Bloomberg: Tax Inversions Succeed When Government Lawyers Go Private, by Zachary R. Mider:
Hal Hicks cleared his throat and addressed a roomful of peers in a midtown Manhattan auditorium. The topic: the tax-avoidance technique called inversion, in which a U.S. company claims a foreign legal address.
Waving his hands back and forth as if tracing a pendulum’s swing, Hicks explained how four government attacks over three decades had failed to stop the practice. “There’s been lots of law thrown at these transactions,” he said at the January session.
Hicks ought to know. He was the one doing the throwing, during four years as a top government tax lawyer. Then, he returned to private practice and helped set in motion a spree of inversions that a congressional panel estimates will cost at least $19.5 billion in lost tax revenue over the next decade.
Hicks epitomizes the world of high-level Washington lawyers who have played a behind-the-scenes role in helping these tax-driven address changes proliferate. Top federal tax officials, many of them career corporate lawyers, have sometimes closed loopholes only after companies slipped through them. And former officials like Hicks use skills and contacts honed in office to help companies legally outmaneuver the government.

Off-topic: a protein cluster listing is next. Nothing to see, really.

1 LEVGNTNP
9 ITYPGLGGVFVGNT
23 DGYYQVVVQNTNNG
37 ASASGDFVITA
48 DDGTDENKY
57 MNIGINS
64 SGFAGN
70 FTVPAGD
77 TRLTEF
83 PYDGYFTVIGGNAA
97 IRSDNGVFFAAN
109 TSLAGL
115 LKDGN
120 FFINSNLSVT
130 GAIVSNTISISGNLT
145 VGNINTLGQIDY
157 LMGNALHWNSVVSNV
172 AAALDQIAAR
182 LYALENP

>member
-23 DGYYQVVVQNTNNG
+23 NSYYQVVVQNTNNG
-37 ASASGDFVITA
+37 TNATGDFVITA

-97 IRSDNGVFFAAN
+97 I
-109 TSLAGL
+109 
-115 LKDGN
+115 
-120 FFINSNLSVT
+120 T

Until this year, when address-shifting by more than a dozen companies worth $100 billion caught policy makers’ attention and President Barack Obama clamped down again, inversion rules had for a decade attracted little notice outside the small community of international tax lawyers in Washington.
At the Treasury Department and Internal Revenue Service, officials, many on hiatus from private practice, crafted the rules in dialogue with top corporate law and accounting firms.
While some European nations have historically relied on career civil servants, the top ranks of the U.S. tax administration have swapped staff with industry for decades.
It’s a low-cost way to provide government with the best legal talent, said Gregory Jenner, a former acting assistant Treasury secretary, who calls it an “incredibly beneficial tradition.”
“Putting rookies into these jobs -- they would be overwhelmed,” Jenner said. “It’s too high-level, too sophisticated, too complicated.”
The risk, critics say, is that some government lawyers may continue to sympathize with corporate interests, or be swayed by former colleagues. ...
In a statement, the Treasury said that hiring from the private sector helps “keep us at the forefront of emerging issues.” ...
No U.S. law firm has helped more companies escape the tax system through inversions in the past decade than Skadden Arps Slate Meagher & Flom LLP. Hicks, 55, who runs its international tax group, has pulled off three inversions himself, including one involving an innovative maneuver nicknamed a “skinny down distribution.” ...
Former top government officials often end up at Skadden. Hicks’s new partners there included a former IRS commissioner and two former assistant Treasury secretaries, not to mention B. John Williams, who had been the top IRS lawyer when Hicks joined the agency, and who later represented an inverted company, Ingersoll-Rand Plc, in a $774 million tax dispute with the IRS. Through a spokeswoman, Skadden declined to comment.
That year, the Tax Review called Skadden “the law firm of choice for departing government officials,” citing Hicks’s hiring.